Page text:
Barely 2 months after Typhoon Haiyan struck, Dr. Kong-Ting Yeh, President of the Asian Association of Sport Management (AASM) launched the campaign Sports for Love with the goal of comforting the victims of the disaster through sport.
After months of organizing and soliciting, the day finally came in August 2014 for Dr. Yeh and his student James Hao of the National Taiwan Sport University, to bring slacklining to Tacloban, Leyte.
Slacklining is similar to tightrope walking, but using a flat piece of webbing tied between supporting structures or anchors. The activity began in the 1980’s among mountain climbers, who during days of rest, would tie climbing ropes between trees to see if they could balance, jump or do stunts.
Today, slacklining has grown in popularity among the young and old, from the recreational to the serious enthusiasts – due to the ease of use of the equipment and the benefits derived in developing balance and core strength. Psychologically, slacklining improves concentration, confidence and encourages interpersonal interaction among its participants.
Such was the case when Dr. Yeh and James set up the slackline at the People’s Park in Tacloban, Leyte to demonstrate and teach the workers from the International Emergency and Development Aid (IEDA) on the use of slacklining for their outreach work at the relief centers.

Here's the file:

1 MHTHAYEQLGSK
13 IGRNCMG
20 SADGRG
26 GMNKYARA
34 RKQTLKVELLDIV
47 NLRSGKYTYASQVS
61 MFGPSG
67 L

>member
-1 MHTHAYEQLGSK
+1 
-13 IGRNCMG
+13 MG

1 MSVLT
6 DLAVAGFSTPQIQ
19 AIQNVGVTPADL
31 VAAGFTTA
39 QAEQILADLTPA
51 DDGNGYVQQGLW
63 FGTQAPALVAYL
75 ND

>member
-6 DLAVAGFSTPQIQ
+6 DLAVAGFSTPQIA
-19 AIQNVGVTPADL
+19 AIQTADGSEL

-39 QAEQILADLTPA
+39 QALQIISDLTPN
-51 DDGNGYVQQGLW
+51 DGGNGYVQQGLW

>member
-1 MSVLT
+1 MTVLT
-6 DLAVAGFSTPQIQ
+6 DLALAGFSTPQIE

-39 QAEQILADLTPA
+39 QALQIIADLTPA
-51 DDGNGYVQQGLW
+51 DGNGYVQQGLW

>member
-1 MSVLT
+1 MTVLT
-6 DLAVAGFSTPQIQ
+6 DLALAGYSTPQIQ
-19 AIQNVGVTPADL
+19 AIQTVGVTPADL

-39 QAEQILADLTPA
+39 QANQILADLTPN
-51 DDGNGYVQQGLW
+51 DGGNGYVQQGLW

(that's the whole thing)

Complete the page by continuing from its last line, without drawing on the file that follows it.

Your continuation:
The activity instantly drew curiosity from those who ventured to try, not only from among the students but even adults, who could not resist the lure of “play” – their spirits buoyed with each attempt on the flat web, whether they were successful at it or not. For sure, each participant went home afterwards feeling refreshed and raring to conquer another day towards recovery.
Our heartfelt thanks to Gibbon Slackline, the National Taiwan Sport University and AASM, for showing us once again, the power of sport.